Piniella: Walks are important
By MARC TOPKIN, Times Staff Writer
© St. Petersburg Times
published April 13, 2003
NEW YORK -- Lou Piniella likes his teams to run.
But he wouldn't mind if they walked more too.
Piniella is a firm believer that the key to an improved winning percentage is an increased on-base percentage.
He points out that the three teams with the best records in the American League rank 1-2-3 in on-base percentage, and that five of the top six teams last season had the top five team on-base percentages.
Piniella and batting coach Lee Elia have addressed this with the players, but this isn't strictly an issue to be dealt with on the big-league level.
Players coming through the Rays farm system don't tend to walk much either, perhaps a byproduct of the organizational philosophy to draft athletes and refine their baseball skills rather than draft baseball players and try to make them better.
With the team depending heavily on the prospects in the minor-league system, Piniella wants to see more of an emphasis on getting on base.
"What you really want your kids to do is learn to hit at the minor-league level, but at the same time if you don't learn your strike zone you're going to come up here and you're going to struggle," Piniella said.
"Really, it's a philosophy that should be adhered to -- to some degree -- at the minor-league level. It's harder to learn it up here than it is down there; they throw more balls down there than here."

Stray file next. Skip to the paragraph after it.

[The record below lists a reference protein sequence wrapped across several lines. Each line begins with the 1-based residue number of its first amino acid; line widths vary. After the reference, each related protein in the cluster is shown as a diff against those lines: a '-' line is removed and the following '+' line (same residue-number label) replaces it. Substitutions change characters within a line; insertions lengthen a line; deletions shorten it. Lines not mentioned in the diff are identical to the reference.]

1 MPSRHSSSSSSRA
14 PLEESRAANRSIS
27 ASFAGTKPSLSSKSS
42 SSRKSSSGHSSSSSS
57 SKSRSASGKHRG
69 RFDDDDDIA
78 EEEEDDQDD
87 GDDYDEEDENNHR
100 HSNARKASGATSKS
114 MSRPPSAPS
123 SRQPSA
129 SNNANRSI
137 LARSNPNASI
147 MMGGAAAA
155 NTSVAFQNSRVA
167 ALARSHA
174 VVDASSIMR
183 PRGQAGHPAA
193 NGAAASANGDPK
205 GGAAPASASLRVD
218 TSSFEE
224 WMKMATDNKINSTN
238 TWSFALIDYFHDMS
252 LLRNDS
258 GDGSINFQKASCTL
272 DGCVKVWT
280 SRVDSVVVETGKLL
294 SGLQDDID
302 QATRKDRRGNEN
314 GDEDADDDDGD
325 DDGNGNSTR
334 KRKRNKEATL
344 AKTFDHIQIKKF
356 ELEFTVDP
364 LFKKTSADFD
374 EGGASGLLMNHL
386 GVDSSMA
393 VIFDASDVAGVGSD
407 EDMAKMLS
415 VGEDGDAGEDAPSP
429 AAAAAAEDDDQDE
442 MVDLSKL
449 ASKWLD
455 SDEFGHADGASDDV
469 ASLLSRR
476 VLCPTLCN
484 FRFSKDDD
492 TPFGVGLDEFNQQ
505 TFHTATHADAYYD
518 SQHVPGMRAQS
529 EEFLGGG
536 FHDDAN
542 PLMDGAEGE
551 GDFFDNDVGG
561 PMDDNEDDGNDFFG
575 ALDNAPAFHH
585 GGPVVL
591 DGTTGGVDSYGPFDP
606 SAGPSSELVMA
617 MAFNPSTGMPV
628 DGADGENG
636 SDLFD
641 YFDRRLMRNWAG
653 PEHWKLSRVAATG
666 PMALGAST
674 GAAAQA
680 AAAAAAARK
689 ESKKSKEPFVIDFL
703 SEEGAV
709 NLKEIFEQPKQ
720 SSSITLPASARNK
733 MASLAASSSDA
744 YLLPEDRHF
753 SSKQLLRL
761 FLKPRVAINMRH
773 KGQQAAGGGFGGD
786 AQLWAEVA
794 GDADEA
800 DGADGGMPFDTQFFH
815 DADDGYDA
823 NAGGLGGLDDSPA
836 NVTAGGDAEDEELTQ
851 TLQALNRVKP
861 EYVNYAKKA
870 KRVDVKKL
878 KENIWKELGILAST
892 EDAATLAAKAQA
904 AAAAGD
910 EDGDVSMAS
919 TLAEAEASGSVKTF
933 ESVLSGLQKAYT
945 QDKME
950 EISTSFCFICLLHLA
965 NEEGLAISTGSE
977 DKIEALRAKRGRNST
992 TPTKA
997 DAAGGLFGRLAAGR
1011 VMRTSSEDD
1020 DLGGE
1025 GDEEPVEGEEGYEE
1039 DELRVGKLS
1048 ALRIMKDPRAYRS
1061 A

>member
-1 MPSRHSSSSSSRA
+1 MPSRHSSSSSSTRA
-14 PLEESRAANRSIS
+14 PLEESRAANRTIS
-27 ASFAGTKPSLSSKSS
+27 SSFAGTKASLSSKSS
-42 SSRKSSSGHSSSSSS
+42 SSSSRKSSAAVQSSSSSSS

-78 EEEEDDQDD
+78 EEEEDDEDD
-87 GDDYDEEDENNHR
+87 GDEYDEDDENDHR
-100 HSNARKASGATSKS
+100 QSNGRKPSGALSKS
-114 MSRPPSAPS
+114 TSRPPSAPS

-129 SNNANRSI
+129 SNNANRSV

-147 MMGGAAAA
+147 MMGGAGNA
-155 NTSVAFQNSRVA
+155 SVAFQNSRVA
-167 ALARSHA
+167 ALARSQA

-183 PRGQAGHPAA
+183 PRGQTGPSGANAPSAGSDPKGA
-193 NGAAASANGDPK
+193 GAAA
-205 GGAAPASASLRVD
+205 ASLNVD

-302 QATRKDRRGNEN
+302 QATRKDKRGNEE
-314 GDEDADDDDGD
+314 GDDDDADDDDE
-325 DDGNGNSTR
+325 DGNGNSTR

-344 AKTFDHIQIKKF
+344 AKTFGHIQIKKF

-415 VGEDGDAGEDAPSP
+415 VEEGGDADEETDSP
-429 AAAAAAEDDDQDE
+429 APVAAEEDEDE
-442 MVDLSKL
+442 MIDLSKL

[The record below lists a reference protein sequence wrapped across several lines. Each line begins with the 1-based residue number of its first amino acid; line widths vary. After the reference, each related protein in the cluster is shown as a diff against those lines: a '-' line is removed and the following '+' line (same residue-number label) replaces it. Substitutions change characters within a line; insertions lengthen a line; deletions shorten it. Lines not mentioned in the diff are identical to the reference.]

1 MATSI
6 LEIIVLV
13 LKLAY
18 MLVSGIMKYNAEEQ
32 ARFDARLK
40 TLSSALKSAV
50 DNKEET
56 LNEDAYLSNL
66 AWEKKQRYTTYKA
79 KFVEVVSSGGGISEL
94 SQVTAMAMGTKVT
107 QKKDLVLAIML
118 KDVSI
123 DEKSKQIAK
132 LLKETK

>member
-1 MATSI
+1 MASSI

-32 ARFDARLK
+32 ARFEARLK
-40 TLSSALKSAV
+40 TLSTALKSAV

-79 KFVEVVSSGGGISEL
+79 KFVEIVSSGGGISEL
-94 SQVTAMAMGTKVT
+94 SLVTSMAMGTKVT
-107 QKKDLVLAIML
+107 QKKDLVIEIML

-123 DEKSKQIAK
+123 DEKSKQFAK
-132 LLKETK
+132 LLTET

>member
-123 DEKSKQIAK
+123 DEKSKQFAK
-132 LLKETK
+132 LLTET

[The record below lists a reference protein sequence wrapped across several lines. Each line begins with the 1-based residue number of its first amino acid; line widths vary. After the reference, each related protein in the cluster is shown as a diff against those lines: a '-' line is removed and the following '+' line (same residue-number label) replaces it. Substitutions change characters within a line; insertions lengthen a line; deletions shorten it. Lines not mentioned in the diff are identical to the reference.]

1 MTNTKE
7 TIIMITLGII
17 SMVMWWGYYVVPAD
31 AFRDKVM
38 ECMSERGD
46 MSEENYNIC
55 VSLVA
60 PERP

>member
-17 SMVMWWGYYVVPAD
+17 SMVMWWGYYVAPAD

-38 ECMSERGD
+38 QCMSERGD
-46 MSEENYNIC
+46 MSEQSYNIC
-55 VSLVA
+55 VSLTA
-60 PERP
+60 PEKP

He is not calling for an extreme shift in philosophy such as Oakland has done and Boston is starting to employ. He just wants to see improvement.
"I'm not saying to overdo it," he said, "but it's something the organization should adopt to some degree.
PRICE HIKE: The value of the Rays went up -- and down -- according to the latest estimations by Forbes magazine.
In the annual baseball issue, dated April 28, the Forbes folks figure the value of the franchise increased from $142-million last year to $145-million. But the Rays dropped a notch compared with the other teams, from 27th to 28th. In 2001, the magazine said the Rays were worth $150-million and ranked 25th.
The Forbes figures -- which don't include interest, taxes or depreciation -- also show the Rays made money last season, albeit a small amount, $1.4-million.
Team officials say the Forbes figures are not accurate.
"We don't supply information to Forbes and we don't know where they get their information," vice president/general counsel John Higgins said. "What they've written this year about our finances is incorrect."
EX-RAY FILE: Tanyon Sturtze, off to a 2-0 start for Toronto, continues to rave about the difference in playing for the Blue Jays. "How can you not feel confident the way this team plays," Sturtze said. "I mean, it's great. I don't feel like if I make a mistake it will be that bad because they will either catch it or if it is a home run they'll come back and get it back for you." ... Outfielder Jason Conti cleared waivers and was sent to Milwaukee's Triple-A team. ... The Royals plan to make Brent Abernathy a leadoff hitter.
HOO-RAYS: The idea of installing FieldTurf on the extra infield at Progress Energy Park is a good one. But the idea of working out more during the spring at Tropicana Field, and even playing an exhibition (say with the Yankees, proceeds to area charities) is a better one. ... Trop security has been told to enforce the "no food/no drinks" policy with zero tolerance. ... After opening night, the Rays averaged 12,900 for the next nine games.
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